Monday, December 14, 2015

Rare earth metals: Objects of power and risk

Just the words, "Rare Earth" brings back memories: “My old MG TC. A blond girl, tan from the summer sun, in the Hamptons, beer on the beach, ‘Unchained Melody,’ the little bar in the Village.”

Uh, wait. That was Adam Smith in our 2012 post  "Adam Smith on Oil Shale (Now with Voodoo Beach Bunnies)". Ahem. Never mind.

Our memories are more like trading Molycorp for three triples, short and long, on the blog, in public, from IPO to bankruptcy or if you will "From tombstone to tombstone".

Or commenting on the passing parade: Luxembourg-based Rare Earth Company Hoping to Mine in South Africa by 2014 Does Oversubscribed IPO in Toronto (FRO.tsx), or quoting one of the, if not the, best books on investing and life:

...Words like "uranium", "rare earths", etc. seem to be magic to
 those unsuspecting who are often fleeced...
Gerald M. Loeb
The Battle for Investment Survival
Simon & Schuster, 1935

Good times.

From the Financial Times, December 4, 2015:
In September 2010, a longstanding territorial dispute between Japan and China turned nasty. A Japanese coastguard vessel caught sight of a Chinese trawler off the coast of the uninhabited, Japanese-controlled Senkaku Islands in the East China Sea. The coastguard ordered the trawler to leave. But, within moments of the order, the two boats collided. A second collision followed 40 minutes later, leading the coastguard to seize and arrest the captain of the Chinese ship: in retrospect, not a wise move. 
China’s response was furious and immediate. The government moved to cut off Japan’s supply of rare earths, a peculiar set of elements located deep in the periodic table, which form the bedrock of much modern technology. Such was Japan’s reliance on these materials that merely days after the export ban, which Beijing maintains it never imposed, Japan relented and the Chinese captain was released. 
“The strategic importance of rare earths is huge and will only grow,” says Gareth Hatch, founding principal at Technology Metals Research, a provider of market intelligence and analysis on rare earths. More and more elements such as cerium, praseodymium and europium are being used to power and perfect everyday gadgets, from iPhones and headphones to microphones. Even in tiny quantities, they are also used as the driving force behind certain cancer treatments, nuclear reactors and X-rays.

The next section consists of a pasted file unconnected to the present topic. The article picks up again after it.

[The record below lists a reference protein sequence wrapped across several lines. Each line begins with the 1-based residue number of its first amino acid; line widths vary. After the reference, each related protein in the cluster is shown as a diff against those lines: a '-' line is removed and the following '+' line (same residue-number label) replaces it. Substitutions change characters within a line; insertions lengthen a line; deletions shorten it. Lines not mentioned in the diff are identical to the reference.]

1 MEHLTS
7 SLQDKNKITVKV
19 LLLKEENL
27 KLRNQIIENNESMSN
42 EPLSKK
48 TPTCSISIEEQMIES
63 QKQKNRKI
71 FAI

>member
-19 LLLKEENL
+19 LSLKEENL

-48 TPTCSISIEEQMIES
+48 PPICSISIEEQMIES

“They fulfil a similar role to that of yeast in pizza,” writes David Abraham, author of The Elements of Power: Gadgets, Guns and the Struggle for a Sustainable Future in the Rare Metal Age. “While they are only used in small amounts, they are essential. 
“Whole industries are built on just a few rare metals,” he adds. “The magic in [Steve] Jobs’ glass screen was due to a dash of the rare metal indium [a minor metal rather than rare earth], which serves as the invisible link, a transparent conductor between the phone and your finger. A dusting of europium and terbium provides brilliant red and green hues on the screen. Cerium buffs the glass smooth to the molecular level.”... MORE
...“The conventional wisdom is that if Molycorp can’t make it, then how can anyone else? But that’s overly simplistic. [Rare earths] are not a lost cause, but investors must be more discerning.” 
Compared with the boom of 2011, opportunities for rare earth investment are today few and far between. The Market Vectors Rare Earth Strategic Metals ETF remains a small possibility, with assets of just $33m, and its price has fallen 36 per cent since the start of the year.

Lynas Corp is regarded by many to be one of the few safer options in a sector beset with risk, though it is currently trading at A$0.08 against a high of A$2.60 in 2011.

As the obscure elements that sparked yet another dispute between Japan and China continue to fall in price at a greater rate than the rest of the commodities market, many are unsure where to turn. 
Their low prices are attractive, particularly as their importance grows. For others, however, they pose too great a risk and the tremors of the 2011 crash are still too strong to ignore. 
Rare earths
Cerium Ce (58)
The most abundant of the rare earths, cerium is a silvery metal that oxidises easily and is used in catalytic converters, alloys and magnets.
Gadolinium Gd (64)
A silvery-white and toxic metal, gadolinium is used to target tumours in neutron therapy. It is also used in MRI scans to make certain tissues and abnormalities more clearly visible.
Lanthanum La (57)
One of the most reactive rare earth elements, lanthanum is used to make carbon arc lights and to reduce the phosphate levels in the blood of patients with kidney disease.